University of Calgary

Biogeoscience Institute open house Sunday offers researchers a window on flood impact

UToday HomeJuly 10, 2013

By Marie-Helene Thibeault

The Main and Baldy lodges of the Biogeoscience Institute, located in scenic in Kananaskis Country, will be the stage of an educational open house event Sunday, July 14. Photos courtesy Biogeoscience Institute  The Main and Baldy lodges of the Biogeoscience Institute, located in scenic Kananaskis Country, will be the stage of an educational open house event Sunday, July 14. Photos courtesy Biogeoscience Institute On Sunday, July 14, between 10 a.m. and 4 p.m., the Biogeoscience Institute and field stations located in the Kananaskis Valley will welcome visitors for an annual open house event.

Last month, as Alberta experienced some of the worst rainfall in its history, the Kananaskis region saw mudslides, flooded highways and washed out bridges.

Recognized internationally as a research site in geochemical, geophysical and biological processes, the Biogeoscience Institute did not suffer any material damage from the flood. However, the surrounding destruction to the natural environment has set the stage for research concerning the impact of this disaster.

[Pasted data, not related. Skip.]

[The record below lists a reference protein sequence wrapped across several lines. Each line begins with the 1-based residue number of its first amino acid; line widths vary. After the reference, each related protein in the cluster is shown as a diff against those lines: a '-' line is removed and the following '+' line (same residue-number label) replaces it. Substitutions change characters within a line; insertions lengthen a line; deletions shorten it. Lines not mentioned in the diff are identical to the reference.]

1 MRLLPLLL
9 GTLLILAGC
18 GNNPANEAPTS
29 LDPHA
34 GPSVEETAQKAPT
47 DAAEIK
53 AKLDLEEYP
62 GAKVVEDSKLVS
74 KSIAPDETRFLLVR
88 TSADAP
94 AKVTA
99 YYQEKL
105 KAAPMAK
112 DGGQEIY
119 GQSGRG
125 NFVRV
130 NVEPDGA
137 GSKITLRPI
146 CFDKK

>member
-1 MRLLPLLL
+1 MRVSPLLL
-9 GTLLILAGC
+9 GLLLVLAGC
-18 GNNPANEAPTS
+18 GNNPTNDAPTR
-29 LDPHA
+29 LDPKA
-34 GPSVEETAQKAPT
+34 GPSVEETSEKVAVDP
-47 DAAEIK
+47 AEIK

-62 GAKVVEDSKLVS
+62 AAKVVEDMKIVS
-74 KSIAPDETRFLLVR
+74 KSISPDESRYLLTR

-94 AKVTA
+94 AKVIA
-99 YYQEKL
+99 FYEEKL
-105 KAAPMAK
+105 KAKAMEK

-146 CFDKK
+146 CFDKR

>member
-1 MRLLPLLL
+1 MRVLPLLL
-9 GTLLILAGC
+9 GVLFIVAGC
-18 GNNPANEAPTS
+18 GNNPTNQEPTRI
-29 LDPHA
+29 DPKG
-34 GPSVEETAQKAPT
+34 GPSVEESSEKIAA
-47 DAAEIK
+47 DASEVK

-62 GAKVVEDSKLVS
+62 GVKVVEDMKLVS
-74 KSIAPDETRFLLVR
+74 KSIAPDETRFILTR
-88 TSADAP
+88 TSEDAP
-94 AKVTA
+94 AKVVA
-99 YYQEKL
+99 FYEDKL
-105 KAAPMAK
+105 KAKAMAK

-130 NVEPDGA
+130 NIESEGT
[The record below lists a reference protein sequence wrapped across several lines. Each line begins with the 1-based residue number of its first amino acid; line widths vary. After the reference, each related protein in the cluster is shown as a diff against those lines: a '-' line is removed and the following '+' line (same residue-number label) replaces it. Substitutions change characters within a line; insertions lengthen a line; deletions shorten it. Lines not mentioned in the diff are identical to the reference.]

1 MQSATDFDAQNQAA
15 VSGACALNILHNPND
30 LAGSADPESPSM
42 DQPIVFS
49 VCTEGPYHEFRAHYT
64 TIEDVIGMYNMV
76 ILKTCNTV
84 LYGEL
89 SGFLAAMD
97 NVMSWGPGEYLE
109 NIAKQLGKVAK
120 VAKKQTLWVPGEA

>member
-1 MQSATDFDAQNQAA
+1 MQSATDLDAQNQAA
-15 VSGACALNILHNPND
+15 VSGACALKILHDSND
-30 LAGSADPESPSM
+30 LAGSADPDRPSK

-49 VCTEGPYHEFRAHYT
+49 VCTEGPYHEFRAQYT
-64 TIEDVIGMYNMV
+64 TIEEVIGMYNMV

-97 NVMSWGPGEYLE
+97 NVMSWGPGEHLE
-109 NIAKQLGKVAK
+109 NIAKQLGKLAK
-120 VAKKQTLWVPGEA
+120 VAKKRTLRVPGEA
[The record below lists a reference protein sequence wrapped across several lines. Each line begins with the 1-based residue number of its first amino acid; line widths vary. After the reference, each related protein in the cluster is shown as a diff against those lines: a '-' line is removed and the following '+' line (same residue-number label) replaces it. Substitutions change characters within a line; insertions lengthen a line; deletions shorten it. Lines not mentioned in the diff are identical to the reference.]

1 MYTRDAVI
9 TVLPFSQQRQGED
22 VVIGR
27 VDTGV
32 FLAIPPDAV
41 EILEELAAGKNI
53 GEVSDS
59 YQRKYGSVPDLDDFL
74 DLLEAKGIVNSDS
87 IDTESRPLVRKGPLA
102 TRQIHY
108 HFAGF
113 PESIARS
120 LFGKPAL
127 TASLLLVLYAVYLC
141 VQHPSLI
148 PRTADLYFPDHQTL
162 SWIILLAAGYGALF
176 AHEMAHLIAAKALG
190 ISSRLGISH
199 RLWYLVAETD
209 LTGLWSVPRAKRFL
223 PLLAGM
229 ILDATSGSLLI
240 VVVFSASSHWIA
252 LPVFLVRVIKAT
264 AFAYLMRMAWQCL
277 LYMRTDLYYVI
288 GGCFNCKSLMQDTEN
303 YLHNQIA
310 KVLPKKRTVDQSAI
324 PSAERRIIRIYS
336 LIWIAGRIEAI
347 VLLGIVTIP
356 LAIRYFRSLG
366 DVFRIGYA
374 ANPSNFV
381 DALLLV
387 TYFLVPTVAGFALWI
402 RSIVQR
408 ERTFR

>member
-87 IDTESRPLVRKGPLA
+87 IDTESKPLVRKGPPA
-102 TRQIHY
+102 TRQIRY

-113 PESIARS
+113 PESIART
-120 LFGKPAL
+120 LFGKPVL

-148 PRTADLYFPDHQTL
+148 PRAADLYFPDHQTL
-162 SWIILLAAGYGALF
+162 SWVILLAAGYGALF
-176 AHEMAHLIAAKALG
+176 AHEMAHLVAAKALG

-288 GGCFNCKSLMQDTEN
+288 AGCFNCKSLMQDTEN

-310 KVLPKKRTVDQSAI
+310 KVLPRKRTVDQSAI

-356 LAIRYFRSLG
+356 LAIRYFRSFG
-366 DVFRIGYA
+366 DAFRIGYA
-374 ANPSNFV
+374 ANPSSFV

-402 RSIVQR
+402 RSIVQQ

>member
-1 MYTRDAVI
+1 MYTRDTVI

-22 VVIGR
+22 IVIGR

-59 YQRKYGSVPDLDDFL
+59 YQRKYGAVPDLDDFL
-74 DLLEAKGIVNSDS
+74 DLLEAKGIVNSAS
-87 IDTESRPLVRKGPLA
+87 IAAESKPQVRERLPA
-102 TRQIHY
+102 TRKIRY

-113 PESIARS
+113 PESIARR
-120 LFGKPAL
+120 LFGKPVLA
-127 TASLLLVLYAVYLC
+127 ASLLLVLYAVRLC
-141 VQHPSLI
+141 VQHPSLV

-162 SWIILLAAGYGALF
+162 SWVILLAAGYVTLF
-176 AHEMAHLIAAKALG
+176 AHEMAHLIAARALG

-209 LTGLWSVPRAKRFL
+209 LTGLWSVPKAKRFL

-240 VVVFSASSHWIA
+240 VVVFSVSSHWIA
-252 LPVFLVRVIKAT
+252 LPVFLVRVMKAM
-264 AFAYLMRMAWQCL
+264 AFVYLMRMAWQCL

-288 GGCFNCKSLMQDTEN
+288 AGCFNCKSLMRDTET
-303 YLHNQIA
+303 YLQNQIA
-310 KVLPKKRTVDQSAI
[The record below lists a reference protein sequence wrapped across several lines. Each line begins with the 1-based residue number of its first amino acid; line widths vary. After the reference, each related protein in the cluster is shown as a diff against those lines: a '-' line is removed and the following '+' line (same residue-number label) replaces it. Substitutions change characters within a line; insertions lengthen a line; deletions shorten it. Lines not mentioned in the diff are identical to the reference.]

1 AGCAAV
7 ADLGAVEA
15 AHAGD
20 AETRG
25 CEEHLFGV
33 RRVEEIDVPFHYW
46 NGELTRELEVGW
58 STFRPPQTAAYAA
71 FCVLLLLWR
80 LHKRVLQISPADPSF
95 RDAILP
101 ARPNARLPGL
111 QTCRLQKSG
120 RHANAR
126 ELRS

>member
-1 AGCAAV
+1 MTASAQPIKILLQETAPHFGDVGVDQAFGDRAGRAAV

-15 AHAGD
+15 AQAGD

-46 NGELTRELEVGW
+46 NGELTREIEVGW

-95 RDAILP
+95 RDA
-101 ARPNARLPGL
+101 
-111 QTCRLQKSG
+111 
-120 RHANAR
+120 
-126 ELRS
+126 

“One of the great values of field stations like the Biogeoscience is in long-term studies and research on how natural processes work, including events such as the recent floods,” explains Ed Johnson, director for the Biogeoscience Institute and professor in the Department of Biological Sciences at the University of Calgary and host of the 2013 open house.

The Biogeoscience Institute features two field stations: the Barrier Lake Field Station, established in 1966, and the R.B. Miller Field Station, founded in 1950 and located in the Sheep River Valley. Each year, the sites see more than 13,000 day uses by researchers, undergraduate students, high school students, academic workshops and community visitors.

The Main and Baldy lodges of the Biogeoscience Institute, located in scenic in Kananaskis Country, will be the stage of an educational open house event Sunday, July 14. Photos courtesy Biogeoscience Institute  Biogeoscience Institute.As part of the open house, Biogeoscience Institute experts will be onsite to discuss the recent flooding in southern Alberta and its effect on the landscape, as well as the effects of climate on mountain stream hydrology and wetlands.

Guests will have an opportunity to discuss with researchers subjects such as natural disturbances and plant communities, hill slope and fluvial interactions, behaviour of Rocky Mountain Bighorn sheep, hibernation phenology of Columbian ground squirrels, pollination success of flowering plants, alpine plant communities, ecohydrology of Rocky Mountain peatlands, songbird communication and Golden Eagle migration.

Visitors will also be able to enjoy the Barrier Lake forestry, history trails, and complimentary refreshments in the main lodge.

The free event is open to all.





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